Volume 44 Issue 3
May  2023
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Article Contents
Lifei Qiu, Jiangxing Dong, Xingan Li, Sajad H. Parey, Ken Tan, Michael Orr, Aquib Majeed, Xue Zhang, Shiqi Luo, Xuguo Zhou, Chaodong Zhu, Ting Ji, Qingsheng Niu, Shanlin Liu, Xin Zhou. Defining honeybee subspecies in an evolutionary context warrants strategized conservation. Zoological Research, 2023, 44(3): 483-493. doi: 10.24272/j.issn.2095-8137.2022.414
Citation: Lifei Qiu, Jiangxing Dong, Xingan Li, Sajad H. Parey, Ken Tan, Michael Orr, Aquib Majeed, Xue Zhang, Shiqi Luo, Xuguo Zhou, Chaodong Zhu, Ting Ji, Qingsheng Niu, Shanlin Liu, Xin Zhou. Defining honeybee subspecies in an evolutionary context warrants strategized conservation. Zoological Research, 2023, 44(3): 483-493. doi: 10.24272/j.issn.2095-8137.2022.414

Defining honeybee subspecies in an evolutionary context warrants strategized conservation

doi: 10.24272/j.issn.2095-8137.2022.414
The newly sequenced data have been archived at the NCBI SRA under accession No. PRJNA870246, as well as the Genome Sequence Archive (https://ngdc.cncb.ac.cn./gsz) and Science Data Bank (https://www.scidb.cn/en) under accessions PRJCA015358 and 10.57760/sciencedb.07636, respectively.
Supplementary data to this article can be found online.
The authors declare that they have no competing interests.
Xin Z. and S.L. designed the study. L.Q. performed morphometrics analysis. S.L. conducted population genomics and mitochondrial analyses. J.D. assisted with sequencing data analysis. S.H.P. and A.M. acquired Indian specimens. Q.N., T.J., X.L., and Xin Z. organized sampling. X.L. provided samples from Northeast China and Japan. M.O., C.Z., X Zhang., Xuguo Z., and S. Luo assisted in manuscript writing. K.T. provided morphological data for a series of geographic populations. Xin Z., S.L., and L.Q. wrote the first drafts, and all authors contributed to and proof-read the manuscript. All authors read and approved the final version of the manuscript.
Funds:  The work was supported by the National Natural Science Foundation (NSF) of China (32270475), Program of Ministry of Science and Technology of China (2018FY100403), National Special Support Program for High-level Talents (Ten-Thousand Talents Program), and 2115 Talent Development Program of China Agricultural University through Xin Z. S.L. is supported by Funds for International Cooperation and Exchange of the National Natural Science Foundation of China (3211001043). Sample collection was also supported by the NSF of China (31470123) and Jilin Science and Technology Program (20030561) through X.L. S.H.P. is supported by the National Mission on Himalayan Studies (NMHS) - Almora, Ministry of Environment, Forest and Climate Change, Government of India, through grant GBPNI/NMHS-2017-18/MG-12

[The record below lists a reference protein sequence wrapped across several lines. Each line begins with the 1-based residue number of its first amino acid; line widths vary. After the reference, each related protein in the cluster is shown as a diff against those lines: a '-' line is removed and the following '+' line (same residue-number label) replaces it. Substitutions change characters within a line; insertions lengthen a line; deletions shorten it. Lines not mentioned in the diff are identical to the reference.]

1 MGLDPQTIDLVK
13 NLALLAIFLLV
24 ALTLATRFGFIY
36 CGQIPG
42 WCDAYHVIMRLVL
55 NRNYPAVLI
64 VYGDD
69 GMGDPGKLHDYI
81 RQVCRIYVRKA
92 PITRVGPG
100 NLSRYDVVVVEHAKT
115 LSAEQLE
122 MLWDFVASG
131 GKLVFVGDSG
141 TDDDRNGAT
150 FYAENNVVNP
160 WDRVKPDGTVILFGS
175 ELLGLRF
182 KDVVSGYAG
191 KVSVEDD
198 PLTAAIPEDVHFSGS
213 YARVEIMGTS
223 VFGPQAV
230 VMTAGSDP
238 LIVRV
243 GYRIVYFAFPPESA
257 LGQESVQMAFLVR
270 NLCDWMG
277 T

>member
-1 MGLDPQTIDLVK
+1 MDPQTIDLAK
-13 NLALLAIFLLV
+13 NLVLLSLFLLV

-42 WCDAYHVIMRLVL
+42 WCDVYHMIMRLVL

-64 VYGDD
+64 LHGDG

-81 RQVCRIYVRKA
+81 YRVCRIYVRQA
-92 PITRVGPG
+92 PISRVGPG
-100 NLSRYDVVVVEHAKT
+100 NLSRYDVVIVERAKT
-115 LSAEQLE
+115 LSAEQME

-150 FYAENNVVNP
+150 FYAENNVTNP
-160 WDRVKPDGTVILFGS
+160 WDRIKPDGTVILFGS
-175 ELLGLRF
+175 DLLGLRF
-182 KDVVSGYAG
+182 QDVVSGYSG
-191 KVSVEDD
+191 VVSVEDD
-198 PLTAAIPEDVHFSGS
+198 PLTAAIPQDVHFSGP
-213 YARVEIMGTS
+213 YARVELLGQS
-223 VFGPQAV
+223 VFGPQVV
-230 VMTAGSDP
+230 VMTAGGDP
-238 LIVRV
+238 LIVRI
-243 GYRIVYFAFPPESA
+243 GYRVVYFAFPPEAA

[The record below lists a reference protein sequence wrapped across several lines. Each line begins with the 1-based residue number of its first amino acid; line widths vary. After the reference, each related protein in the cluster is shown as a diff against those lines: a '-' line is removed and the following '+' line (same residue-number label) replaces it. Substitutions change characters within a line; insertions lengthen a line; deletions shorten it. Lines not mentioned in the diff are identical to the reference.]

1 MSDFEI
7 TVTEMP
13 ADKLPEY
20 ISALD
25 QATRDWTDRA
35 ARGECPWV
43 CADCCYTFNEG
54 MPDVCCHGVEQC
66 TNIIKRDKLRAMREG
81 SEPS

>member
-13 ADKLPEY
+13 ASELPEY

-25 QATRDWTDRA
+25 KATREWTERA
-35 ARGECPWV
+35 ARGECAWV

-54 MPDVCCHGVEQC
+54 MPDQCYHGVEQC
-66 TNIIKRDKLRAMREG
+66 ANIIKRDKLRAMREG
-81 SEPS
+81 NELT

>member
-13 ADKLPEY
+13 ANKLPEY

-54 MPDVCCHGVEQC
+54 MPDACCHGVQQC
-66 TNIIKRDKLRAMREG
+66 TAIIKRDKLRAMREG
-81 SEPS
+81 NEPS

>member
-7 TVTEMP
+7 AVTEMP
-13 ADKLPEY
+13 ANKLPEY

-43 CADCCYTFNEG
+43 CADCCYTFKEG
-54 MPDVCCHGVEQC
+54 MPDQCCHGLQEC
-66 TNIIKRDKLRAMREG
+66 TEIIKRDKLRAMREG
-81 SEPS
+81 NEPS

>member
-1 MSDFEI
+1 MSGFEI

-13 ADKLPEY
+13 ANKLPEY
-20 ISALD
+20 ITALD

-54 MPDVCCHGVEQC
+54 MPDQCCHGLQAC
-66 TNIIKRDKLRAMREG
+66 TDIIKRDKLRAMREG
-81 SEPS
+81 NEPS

More Information
  • Despite the urgent need for conservation consideration, strategic action plans for the preservation of the Asian honeybee, Apis cerana Fabricius, 1793, remain lacking. Both the convergent and divergent adaptations of this widespread insect have led to confusing phenotypical traits and inconsistent infraspecific taxonomy. Unclear subspecies boundaries pose a significant challenge to honeybee conservation efforts, as it is difficult to effectively prioritize conservation targets without a clear understanding of subspecies identities. Here, we investigated genome variations in 362 worker bees representing almost all populations of mainland A. cerana to understand how evolution has shaped its population structure. Whole-genome single nucleotide polymorphisms (SNPs) based on nuclear sequences revealed eight putative subspecies, with all seven peripheral subspecies exhibiting mutually exclusive monophyly and distinct genetic divergence from the widespread central subspecies. Our results demonstrated that most classic morphological traits, including body size, were related to the climatic variables of the local habitats and did not reflect the true evolutionary history of the organism. Thus, such morphological traits were not suitable for subspecific delineation. Conversely, wing vein characters showed relative independence to the environment and supported the subspecies boundaries inferred from nuclear genomes. Mitochondrial phylogeny further indicated that the present subspecies structure was a result of multiple waves of population divergence from a common ancestor. Based on our findings, we propose that criteria for subspecies delineation should be based on evolutionary independence, trait distinction, and geographic isolation. We formally defined and described eight subspecies of mainland A. cerana. Elucidation of the evolutionary history and subspecies boundaries enables a customized conservation strategy for both widespread and endemic honeybee conservation units, guiding colony introduction and breeding.
  • The newly sequenced data have been archived at the NCBI SRA under accession No. PRJNA870246, as well as the Genome Sequence Archive (https://ngdc.cncb.ac.cn./gsz) and Science Data Bank (https://www.scidb.cn/en) under accessions PRJCA015358 and 10.57760/sciencedb.07636, respectively.
    Supplementary data to this article can be found online.
    The authors declare that they have no competing interests.
    Xin Z. and S.L. designed the study. L.Q. performed morphometrics analysis. S.L. conducted population genomics and mitochondrial analyses. J.D. assisted with sequencing data analysis. S.H.P. and A.M. acquired Indian specimens. Q.N., T.J., X.L., and Xin Z. organized sampling. X.L. provided samples from Northeast China and Japan. M.O., C.Z., X Zhang., Xuguo Z., and S. Luo assisted in manuscript writing. K.T. provided morphological data for a series of geographic populations. Xin Z., S.L., and L.Q. wrote the first drafts, and all authors contributed to and proof-read the manuscript. All authors read and approved the final version of the manuscript.
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